Mechanism of action of anti-inflammatory drugs: an overview

  • J. R. Vane
  • R. M. Botting


Among the many mediators of inflammation, the prostaglandins (PGs) are of great importance. They are released by almost any type of chemical or mechanical stimulus. The key enzyme in their synthesis is prostaglandin endoperoxide synthase (PGHS) or cyclooxygenase (COX) which possesses two catalytic sites. The first, a cyclooxygenase active site, converts arachidonic acid to the endoperoxide PGG2. The second, a peroxidase active site, then converts the PGG2 to another endoperoxide PGH2. PGH2 is further processed by specific isomerases to form PGs, prostacyclin and thromboxane A2. Of the PGs, PGE2 and prostacyclin are the main inflammatory mediators. Cyclooxygenase activity has long been studied in preparations from sheep seminal vesicles and a purified, enzymatically-active COX was isolated in 19761. We now know that COX exists in at least two isoforms, COX-1 and COX-2.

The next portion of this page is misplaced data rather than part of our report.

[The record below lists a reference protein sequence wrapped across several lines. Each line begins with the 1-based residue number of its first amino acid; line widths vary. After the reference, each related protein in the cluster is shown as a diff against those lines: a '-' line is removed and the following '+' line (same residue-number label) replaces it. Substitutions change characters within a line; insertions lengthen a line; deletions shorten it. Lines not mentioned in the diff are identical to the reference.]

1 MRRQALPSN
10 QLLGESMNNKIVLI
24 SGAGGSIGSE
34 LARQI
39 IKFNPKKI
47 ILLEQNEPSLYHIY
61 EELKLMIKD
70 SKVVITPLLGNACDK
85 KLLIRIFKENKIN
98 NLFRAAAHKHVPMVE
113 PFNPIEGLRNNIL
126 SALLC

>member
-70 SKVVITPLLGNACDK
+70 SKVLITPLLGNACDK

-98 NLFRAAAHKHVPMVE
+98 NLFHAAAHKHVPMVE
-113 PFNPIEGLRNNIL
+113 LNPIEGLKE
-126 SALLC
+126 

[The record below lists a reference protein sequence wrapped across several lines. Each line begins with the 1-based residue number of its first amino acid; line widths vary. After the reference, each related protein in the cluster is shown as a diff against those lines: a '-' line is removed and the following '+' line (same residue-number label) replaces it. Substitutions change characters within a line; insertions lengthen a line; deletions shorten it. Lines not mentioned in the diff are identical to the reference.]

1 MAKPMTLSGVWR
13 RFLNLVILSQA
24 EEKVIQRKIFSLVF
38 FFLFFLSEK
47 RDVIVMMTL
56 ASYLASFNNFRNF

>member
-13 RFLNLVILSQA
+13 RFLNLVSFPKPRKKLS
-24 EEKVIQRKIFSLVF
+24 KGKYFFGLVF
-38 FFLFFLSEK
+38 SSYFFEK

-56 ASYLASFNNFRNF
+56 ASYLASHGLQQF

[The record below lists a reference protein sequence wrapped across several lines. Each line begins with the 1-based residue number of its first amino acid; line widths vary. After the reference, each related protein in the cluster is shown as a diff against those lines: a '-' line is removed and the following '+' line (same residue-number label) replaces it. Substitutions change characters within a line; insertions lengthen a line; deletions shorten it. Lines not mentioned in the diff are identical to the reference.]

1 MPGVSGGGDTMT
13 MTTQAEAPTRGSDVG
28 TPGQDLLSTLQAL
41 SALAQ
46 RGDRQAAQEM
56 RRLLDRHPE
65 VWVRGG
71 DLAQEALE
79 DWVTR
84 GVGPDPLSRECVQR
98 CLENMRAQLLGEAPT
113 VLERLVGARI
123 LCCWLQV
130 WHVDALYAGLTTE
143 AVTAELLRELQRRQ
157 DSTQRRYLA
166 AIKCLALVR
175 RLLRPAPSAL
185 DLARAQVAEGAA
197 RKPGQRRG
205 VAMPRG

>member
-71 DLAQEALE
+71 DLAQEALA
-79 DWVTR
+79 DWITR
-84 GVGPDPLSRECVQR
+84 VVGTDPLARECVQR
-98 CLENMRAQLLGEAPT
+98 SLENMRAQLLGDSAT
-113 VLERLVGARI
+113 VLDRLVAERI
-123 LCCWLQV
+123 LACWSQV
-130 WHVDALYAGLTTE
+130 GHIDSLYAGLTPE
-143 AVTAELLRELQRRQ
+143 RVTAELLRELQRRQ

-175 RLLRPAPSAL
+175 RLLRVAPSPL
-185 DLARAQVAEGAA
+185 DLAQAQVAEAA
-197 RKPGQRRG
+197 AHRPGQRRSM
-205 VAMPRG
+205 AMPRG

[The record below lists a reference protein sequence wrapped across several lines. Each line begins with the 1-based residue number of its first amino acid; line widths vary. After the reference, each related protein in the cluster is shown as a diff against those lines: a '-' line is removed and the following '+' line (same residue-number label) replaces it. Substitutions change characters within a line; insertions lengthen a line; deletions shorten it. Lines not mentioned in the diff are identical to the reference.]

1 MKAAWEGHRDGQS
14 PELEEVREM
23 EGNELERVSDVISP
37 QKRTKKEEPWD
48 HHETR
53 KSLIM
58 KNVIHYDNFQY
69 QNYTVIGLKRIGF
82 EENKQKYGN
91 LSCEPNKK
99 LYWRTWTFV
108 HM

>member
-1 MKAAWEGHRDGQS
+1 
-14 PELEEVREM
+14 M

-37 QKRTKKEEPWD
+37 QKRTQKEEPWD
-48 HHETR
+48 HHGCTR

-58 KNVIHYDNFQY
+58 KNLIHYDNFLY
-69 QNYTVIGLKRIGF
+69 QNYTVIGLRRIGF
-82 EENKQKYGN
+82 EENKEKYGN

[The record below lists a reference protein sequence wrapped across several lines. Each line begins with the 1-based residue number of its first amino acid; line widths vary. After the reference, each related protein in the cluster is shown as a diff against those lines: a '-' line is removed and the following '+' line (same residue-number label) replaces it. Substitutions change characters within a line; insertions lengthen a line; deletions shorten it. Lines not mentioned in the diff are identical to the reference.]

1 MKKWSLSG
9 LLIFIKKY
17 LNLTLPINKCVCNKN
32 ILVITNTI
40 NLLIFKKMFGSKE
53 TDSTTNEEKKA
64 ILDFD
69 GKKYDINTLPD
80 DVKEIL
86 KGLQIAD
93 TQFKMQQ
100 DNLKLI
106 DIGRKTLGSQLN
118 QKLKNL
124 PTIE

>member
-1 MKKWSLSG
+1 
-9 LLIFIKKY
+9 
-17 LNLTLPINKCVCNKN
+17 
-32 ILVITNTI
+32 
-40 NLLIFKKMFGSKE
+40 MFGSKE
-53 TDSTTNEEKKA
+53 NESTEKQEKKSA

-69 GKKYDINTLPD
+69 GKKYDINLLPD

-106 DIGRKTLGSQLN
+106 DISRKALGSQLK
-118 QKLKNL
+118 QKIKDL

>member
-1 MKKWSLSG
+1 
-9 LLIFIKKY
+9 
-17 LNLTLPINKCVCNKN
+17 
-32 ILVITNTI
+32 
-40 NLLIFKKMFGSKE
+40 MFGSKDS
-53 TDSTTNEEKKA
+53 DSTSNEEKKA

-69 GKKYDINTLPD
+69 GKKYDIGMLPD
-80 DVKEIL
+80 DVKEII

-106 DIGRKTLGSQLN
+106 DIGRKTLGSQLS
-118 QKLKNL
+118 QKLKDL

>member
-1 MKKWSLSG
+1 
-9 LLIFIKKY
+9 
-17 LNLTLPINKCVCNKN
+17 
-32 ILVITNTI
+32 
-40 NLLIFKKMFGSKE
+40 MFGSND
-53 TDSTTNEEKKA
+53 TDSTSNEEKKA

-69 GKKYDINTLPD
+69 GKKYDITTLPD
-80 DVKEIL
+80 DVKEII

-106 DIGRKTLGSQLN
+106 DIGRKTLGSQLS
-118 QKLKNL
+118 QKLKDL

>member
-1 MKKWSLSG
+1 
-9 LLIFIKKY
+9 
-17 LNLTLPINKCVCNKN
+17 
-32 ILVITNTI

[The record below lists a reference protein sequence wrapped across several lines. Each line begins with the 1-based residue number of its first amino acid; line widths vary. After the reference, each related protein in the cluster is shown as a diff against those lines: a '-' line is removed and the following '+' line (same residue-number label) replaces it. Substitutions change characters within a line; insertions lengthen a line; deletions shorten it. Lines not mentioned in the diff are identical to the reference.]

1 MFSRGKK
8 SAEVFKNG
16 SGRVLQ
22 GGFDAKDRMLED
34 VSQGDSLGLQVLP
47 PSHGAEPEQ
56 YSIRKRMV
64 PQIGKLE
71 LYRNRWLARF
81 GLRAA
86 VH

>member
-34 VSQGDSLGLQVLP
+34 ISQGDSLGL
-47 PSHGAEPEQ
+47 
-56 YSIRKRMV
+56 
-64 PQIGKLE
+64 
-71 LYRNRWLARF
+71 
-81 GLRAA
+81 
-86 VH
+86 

Familial Adenomatous Polyposis Prostaglandin Endoperoxide Inducible Cyclooxygenase Human Fetal Membrane Sheep Seminal Vesicle 
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© Springer Science+Business Media Dordrecht 1998

Authors and Affiliations

  • J. R. Vane
  • R. M. Botting

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